- i.
$$ {\rm Z} = \left| {Y\left( t \right)*\psi \left( {\bar{t}, f_{c} } \right)} \right| \in {\mathbb{R}}^{30 \times 4 \times T} , \quad t \in T, f_{c} \in {\mathbb{R}} $$

where \( \psi \left( {t, f_{c} } \right) \) is defined as:

- ii.
$$ \psi \left( {\bar{t}, f_{c} } \right) = \frac{1}{{\sqrt {2\pi \sigma^{2} } }}e^{{ - \frac{{t^{2} }}{{2\sigma^{2} }}}} e^{{ - 2i\pi f_{c} t}} . $$

In the above formula, t is time, f_{c} is the center frequency, and σ is the bandwidth of the wavelet kernel. The four center frequencies are in the middle of the four frequency bands (8–13 Hz, 13–30 Hz, 30–60 Hz, and 60–90 Hz) of interest. Finally, *Z* is collapsed into a two-dimensional matrix *Z*\( \in {\mathbb{R}}^{120 \times T} \).

### Partial least squares regression (PLS)

To identify the components that best separate the attentional states we applied partial least squares regression (PLS) to the wavelet filtered data (*Z*). PLS regression [39] is a method similar to PCA. PLS regression operates on labeled data (\( y \)), which, in the case of sb-NFB, is the targeted cognitive state for NFB training. The PLS algorithm is trained on labeled data from the training period of the previous block of trials. PLS algorithm can be represented as

The resulting matrix *W* is used to project *Z* to a low 10-dimensional space \( {\rm Z}_{\text{PLS}} \), which will then be used to train the support vector machine (SVM):

- iii.
$$ Z_{\text{PLS}} = W^{T} Z \in {\mathbb{R}}^{10 \times T} $$

### The state signals

Linear support vector machine (SVM) can be described as a separating hyperplane with binary solutions on both sides (i.e., solutions equal to + 1 or − 1) whose main objective is to find a hyperplane which would minimize margin error. Linear SVMs have been used in fMRI neurofeedback studies [40]. Generally, linear SVMs are implemented to decode a behavioral state from the activity in a collection of voxels. Using this method, we decoded the targeted brain state from the collection of low dimensional PLS components. The linear SVM algorithm is trained using the PLS components during the “training” window. We used LibSVM [40] with a linear kernel and cost equal to one (\( C = 1 \)) to compute the hyperplane \( f_{w, b} :Z_{\text{PLS}} \to \left\{ { \pm 1} \right\} | Z_{\text{PLS}} \in {\mathbb{R}}^{10} \) parametrized by \( w, b \) that best separated the attention to the left or right visual hemifields fields. The hyperplane \( f_{w, b} \) is learned during the “training” window and then evaluated in the development window to evaluate performance. Finally, Platt calibration, which fits a logistic regression model to the SVM scores, was used to transform the outputs of the SVM model into a probabilistic quantity, which we will call the state signal:\( \rho (f_{w, b} = 1 | Z_{\text{PLS}} ) = \frac{1}{{1 + \exp \left( {Af_{w, b} \left( {Z_{\text{PLS}} } \right) + B} \right)}} \),where the parameters *A* and *B* are optimized using gradient descent to minimize the cross-entropy error [41].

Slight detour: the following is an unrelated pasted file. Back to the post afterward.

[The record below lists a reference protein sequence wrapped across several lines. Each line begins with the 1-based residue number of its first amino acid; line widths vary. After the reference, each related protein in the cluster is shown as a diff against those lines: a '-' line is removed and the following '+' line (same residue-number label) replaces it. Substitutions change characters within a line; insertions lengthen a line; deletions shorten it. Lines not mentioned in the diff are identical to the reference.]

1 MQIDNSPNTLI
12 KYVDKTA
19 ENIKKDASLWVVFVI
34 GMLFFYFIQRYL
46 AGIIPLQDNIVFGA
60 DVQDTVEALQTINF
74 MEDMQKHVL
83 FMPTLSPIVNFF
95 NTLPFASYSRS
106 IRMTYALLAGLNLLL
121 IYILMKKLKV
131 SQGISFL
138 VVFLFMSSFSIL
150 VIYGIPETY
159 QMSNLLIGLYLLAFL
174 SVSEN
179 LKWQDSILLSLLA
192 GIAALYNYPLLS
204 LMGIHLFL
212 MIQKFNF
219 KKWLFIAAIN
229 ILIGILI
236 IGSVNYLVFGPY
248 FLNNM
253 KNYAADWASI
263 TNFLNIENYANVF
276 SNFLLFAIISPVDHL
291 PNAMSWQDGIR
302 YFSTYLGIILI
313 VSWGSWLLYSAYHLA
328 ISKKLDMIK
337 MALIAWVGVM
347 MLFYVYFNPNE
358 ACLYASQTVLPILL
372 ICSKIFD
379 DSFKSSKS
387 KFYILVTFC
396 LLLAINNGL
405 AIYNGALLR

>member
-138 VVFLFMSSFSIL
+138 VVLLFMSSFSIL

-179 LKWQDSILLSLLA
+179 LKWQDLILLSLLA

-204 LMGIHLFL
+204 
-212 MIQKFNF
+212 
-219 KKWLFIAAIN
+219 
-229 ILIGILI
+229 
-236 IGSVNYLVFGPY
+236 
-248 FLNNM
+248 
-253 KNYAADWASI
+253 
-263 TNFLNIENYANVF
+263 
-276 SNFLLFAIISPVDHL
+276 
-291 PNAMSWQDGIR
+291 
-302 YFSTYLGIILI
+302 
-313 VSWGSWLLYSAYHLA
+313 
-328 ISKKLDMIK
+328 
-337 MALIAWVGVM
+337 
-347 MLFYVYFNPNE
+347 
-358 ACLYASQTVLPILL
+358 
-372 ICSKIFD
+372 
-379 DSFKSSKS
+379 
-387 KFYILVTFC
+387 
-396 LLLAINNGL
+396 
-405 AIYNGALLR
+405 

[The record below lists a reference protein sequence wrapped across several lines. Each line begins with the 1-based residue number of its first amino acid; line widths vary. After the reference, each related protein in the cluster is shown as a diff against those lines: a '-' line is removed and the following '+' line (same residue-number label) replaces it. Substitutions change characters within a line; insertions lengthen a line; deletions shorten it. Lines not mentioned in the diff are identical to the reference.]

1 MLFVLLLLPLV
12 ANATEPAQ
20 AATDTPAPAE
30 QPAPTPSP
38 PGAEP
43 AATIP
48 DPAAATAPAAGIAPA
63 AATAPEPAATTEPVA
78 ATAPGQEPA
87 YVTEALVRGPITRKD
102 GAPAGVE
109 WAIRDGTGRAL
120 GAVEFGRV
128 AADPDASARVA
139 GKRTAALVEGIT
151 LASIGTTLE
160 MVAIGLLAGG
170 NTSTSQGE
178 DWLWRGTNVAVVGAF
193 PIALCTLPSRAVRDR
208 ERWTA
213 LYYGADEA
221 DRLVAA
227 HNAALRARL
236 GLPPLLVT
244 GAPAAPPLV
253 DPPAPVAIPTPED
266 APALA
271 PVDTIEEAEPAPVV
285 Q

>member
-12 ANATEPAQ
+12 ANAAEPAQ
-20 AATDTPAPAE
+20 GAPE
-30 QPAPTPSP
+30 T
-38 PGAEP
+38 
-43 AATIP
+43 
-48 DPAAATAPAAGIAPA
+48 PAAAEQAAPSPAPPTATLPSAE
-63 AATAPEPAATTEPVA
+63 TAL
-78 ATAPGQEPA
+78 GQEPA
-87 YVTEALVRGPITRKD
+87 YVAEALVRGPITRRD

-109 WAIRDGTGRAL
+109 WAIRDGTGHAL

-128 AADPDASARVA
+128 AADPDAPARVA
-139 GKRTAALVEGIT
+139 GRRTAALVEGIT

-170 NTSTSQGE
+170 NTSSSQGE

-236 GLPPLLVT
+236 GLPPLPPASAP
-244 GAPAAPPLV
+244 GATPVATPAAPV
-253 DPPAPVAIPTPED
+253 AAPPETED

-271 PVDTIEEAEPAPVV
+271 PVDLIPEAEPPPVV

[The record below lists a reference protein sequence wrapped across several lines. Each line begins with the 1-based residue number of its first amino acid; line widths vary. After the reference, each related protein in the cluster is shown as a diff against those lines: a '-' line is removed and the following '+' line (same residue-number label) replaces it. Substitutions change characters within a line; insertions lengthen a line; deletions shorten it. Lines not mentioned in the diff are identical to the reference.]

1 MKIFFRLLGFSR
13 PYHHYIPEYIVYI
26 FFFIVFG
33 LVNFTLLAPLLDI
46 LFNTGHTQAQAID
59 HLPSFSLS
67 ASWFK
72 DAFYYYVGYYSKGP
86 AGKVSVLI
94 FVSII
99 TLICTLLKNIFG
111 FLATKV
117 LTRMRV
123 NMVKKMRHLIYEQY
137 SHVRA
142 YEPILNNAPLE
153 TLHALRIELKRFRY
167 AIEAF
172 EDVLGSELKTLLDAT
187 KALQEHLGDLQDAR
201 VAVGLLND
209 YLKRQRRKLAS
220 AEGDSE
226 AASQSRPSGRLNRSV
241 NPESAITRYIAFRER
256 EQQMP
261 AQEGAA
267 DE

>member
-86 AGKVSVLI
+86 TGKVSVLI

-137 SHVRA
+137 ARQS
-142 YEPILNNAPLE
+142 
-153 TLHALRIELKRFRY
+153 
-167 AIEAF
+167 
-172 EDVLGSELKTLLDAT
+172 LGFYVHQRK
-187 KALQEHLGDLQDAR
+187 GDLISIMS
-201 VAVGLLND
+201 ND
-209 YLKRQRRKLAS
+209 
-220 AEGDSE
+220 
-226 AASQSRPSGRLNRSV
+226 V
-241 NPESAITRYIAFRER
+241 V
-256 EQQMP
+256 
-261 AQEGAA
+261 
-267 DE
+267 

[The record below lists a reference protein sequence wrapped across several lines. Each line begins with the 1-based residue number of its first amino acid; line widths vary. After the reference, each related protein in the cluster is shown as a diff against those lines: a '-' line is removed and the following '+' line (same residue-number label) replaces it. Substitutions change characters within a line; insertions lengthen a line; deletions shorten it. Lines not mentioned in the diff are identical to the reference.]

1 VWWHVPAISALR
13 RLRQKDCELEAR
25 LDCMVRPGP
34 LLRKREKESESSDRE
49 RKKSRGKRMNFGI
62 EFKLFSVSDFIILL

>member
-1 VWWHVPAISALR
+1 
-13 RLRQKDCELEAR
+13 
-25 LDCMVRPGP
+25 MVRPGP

### The state decoding component

To obtain the state signal, during the testing phase, through the following steps:

Where the data-dependent \( P, W \;{\text{and}}\; f_{w, b} \) were learned during the training phase and the data-independent wavelet kernels \( \psi \left( {t,f_{c} } \right) \) remain the same as above.

The signal transformation algorithm trained in the training component is run across the time course of the trial resulting in a time course which encodes the brain state, referred to as the state signal \( \left( \rho \right) \). The state signal is normalized to a \( z \)-score \( z_{t} = {{\left( {\rho - \mu_{\rho } } \right)} \mathord{\left/ {\vphantom {{\left( {\rho - \mu_{\rho } } \right)} {\sigma_{\rho } }}} \right. \kern-0pt} {\sigma_{\rho } }} \), where \( \mu_{\rho } \) is the mean of the corresponding state signal and \( \sigma_{\rho } \) is its standard deviation. We used \( z_{\rho } > 2 \) to indicate when the subject is in the targeted brain state.

For the feedback cue in switching spatial attention (SAST), we used a red thermometer, described “Experimental protocol” and “The feedback cue” sections. The first block of trials was used to compute the initial set of switch times, and thus during the feedback thermometer was not presented. In all the following blocks of trials, the distribution of switch times from the previous block was used to compute the switch time in the current block, see “Experimental protocol” and “The feedback cue” sections. The feedback bar was not updated for catch trials.